President Hidaka
Question and
Answer Session
on the Current
Progress Related
to the Long-term Vision

On December 14, 2020, President Hidaka gave an interview to journalists in Japan. The following are the questions and answers regarding the current progress of the long-term vision.

* President Hidaka's remarks were as of the time of the interview on December 14, 2020.

I would like to hear your views on emission regulations and EV uptake transitions.

I have always said that there are two perspectives on the electrification of powertrains. One is the value to customers, and the other is the societal demand. Although it is still far from the actual needs of customers, I feel that regulations have been rapidly accelerated. When the "Environmental Plan 2050" was announced in 2018, it was stated that the overall goal was to reduce CO2 emissions by half by the target year 2050 against the base year 2010. (The goal of "halving" was set since motorcycles themselves had a low environmental impact.) However, when considering global leaders’ remarks, there is no doubt that they will "accelerate" this further. Up until now, we have dealt with this by observing the movements of Europe, which has been leading the trend of environmental regulations, but I have the impression that these regulations are getting more important throughout the world. Including management, there is a common understanding and discussion, that reductions need to be accelerated and the "Environmental Plan 2050" to be reviewed.

How do you think you will come to terms with the costs and infrastructure required for electrification?

First of all, as I don’t think the government is going to tighten regulations without considering the user's point of view, so I would like to have discussions with the government, the Japan Automobile Manufacturers Association (JAMA), and other related industries. Considering infrastructure issues, energy, and Well-to-Wheel perspectives, I think that we will set goals while discussing infrastructure investment and whether government subsidies will be provided or not.

Can you give us any additional information regarding the electrification of motorcycles?

As mentioned above, I understand that "electrification" is seen as a social consensus. It doesn’t mean that things can’t be electrified. On the other hand, what are the current merits of "electrification" from the customer's perspective? The current view is that the value and convenience of gasoline-powered vehicles for customers is quite high at the moment. However, there should be a range of ways to introduce electric based products. If society demands it, we need to make products and try them on the market. To be honest, the "moped sector for daily transportation" is our first area to focus on. It is too early to consider electric-powered recreational vehicles. The hurdles are quite high to convert, for example, a one million yen sports bike to electric, because the price would go up to two or even three million yen, being heavier or having worse fuel economy (extra charging required etc.). However, in that sense, commuting is one area that can be achieved in terms of distance. This has to be done together with infrastructure development for charging facilities etc. For products that are not so large, such as those used in recreational items, the manufacturing cost can be relatively low, and therefore can be of benefit to customers. There is still a possibility of realization if there is cooperation with the government (e.g., subsidy-based policies such as those promoted by the Taiwanese government). However, there are some things that a private company is not able to cover independently. We would like to collaborate with JAMA and other related ministries and agencies if possible.

What is your view on the status of electric motors for automobiles and their future growth?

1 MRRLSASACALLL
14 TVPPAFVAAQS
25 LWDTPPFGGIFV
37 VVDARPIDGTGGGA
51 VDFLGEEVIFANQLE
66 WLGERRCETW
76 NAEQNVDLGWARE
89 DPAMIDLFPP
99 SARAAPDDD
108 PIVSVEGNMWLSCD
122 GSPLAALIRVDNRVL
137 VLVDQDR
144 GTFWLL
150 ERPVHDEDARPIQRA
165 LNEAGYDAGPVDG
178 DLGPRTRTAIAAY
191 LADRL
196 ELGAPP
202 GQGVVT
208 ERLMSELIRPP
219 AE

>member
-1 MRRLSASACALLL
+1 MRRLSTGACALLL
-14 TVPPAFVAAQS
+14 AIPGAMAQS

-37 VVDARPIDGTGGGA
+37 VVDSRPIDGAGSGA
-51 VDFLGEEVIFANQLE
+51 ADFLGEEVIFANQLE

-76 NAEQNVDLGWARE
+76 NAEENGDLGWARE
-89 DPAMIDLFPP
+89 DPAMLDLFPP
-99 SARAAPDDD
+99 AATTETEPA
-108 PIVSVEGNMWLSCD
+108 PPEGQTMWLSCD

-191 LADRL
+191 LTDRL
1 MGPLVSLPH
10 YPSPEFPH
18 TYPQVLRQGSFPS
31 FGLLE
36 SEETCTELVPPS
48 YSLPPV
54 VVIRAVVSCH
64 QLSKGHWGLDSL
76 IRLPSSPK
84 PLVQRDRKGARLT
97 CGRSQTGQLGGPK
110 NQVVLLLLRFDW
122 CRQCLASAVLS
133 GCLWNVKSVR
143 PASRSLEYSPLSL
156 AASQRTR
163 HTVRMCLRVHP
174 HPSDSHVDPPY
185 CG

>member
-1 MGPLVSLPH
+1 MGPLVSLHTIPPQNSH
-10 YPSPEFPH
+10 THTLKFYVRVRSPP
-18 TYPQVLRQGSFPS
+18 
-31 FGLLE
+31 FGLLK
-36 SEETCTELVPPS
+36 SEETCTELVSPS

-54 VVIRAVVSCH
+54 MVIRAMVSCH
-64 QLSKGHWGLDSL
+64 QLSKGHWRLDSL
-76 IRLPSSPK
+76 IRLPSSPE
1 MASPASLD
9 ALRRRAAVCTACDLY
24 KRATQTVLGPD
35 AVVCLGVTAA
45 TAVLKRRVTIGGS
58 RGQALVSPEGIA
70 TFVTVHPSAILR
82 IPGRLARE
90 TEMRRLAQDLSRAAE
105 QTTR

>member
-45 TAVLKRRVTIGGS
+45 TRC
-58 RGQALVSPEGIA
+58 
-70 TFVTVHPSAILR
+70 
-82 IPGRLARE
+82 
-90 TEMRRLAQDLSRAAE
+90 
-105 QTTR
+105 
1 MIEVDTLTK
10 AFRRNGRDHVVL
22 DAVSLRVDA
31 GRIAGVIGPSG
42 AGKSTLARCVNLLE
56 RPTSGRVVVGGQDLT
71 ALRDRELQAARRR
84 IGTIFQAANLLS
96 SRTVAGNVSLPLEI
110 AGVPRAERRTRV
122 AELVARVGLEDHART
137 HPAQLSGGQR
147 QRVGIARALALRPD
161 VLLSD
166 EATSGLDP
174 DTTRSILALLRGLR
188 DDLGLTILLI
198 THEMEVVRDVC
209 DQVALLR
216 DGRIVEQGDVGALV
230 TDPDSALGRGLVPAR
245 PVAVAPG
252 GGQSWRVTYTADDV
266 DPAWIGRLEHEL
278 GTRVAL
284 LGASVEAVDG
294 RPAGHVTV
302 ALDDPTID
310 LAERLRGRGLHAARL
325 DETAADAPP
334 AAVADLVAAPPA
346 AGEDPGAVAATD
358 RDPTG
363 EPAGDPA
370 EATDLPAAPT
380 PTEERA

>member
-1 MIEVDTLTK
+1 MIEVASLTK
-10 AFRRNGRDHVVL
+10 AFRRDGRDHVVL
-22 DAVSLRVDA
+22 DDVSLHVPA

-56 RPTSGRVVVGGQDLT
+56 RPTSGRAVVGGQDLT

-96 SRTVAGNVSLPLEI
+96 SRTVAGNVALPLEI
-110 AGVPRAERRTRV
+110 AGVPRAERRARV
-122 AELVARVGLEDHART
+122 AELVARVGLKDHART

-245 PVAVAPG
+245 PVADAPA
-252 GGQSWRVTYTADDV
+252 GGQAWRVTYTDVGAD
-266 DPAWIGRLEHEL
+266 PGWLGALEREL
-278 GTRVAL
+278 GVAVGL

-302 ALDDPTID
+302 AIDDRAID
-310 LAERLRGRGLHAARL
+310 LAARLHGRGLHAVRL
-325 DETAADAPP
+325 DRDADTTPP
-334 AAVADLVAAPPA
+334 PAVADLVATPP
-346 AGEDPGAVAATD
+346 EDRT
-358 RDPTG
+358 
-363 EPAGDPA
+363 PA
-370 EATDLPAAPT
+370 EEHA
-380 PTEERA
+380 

I briefly covered this last year, and I received around 300 inquiries - probably due to help of the media. However, although we received all those inquiries and wanted to try out some prototypes, the COVID-19 pandemic prevented overseas manufacturers from coming to Japan to see them. Due to the situation, we also saw a drop in focus from Japanese manufacturers. However, communicating with these companies and other organizations remotely, we have reached the point where we have concluded a supply contract of prototype with one company. I hope I can explain more about it in the near future.

How do you think about digitalization with COVID / after COVID?

For when customers want a product but can’t go out to buy it, or when they want to search for a product, we want to provide our customers with means to learn about our products, sales channels, and sales promotion channels, etc., including through the internet and other methods. To this end, it is important to have digital customer contact points with our customers. We will do this at considerably high speed. The system, created as a pilot at the head office, was supported in collaboration with the local IT department in India. In India, quite a lot of people have smartphones but many of them are using a 2G network communication environment. To meet the local situation, we are planning content suitable for 2G. Customers can make a reservation on their smartphones and then pick up their bikes at the store. We will then continue to provide support for the after-sale motorcycle life & maintenance through the various sales channels. We wish to expand these services to Indonesia, Vietnam, ASEAN, etc., while attracting more customers by conducting activities that connect the virtual and real environments.

We have heard you mention the lessons learned from GFC, but are you planning to rethink the COVID-19 strategy for both now and when it starts to settle?

We are currently in talks with the executives and offices on the fact that we need to adapt our strategies to deal with this pandemic. This is about what we know, what we learn, and how we will incorporate this knowledge and experience into our business going forward. Throughout this process, there is a significantly higher perception that people have become much more sensitive to "sustainability." In our "ART for Human Possibilities" vision, we have been very conscious of and expressed our awareness on sustainability, SDGs, and ESG, which, in this respect, I feel we are heading in the right direction. However, additionally I think there are four areas where we need to pick up the pace.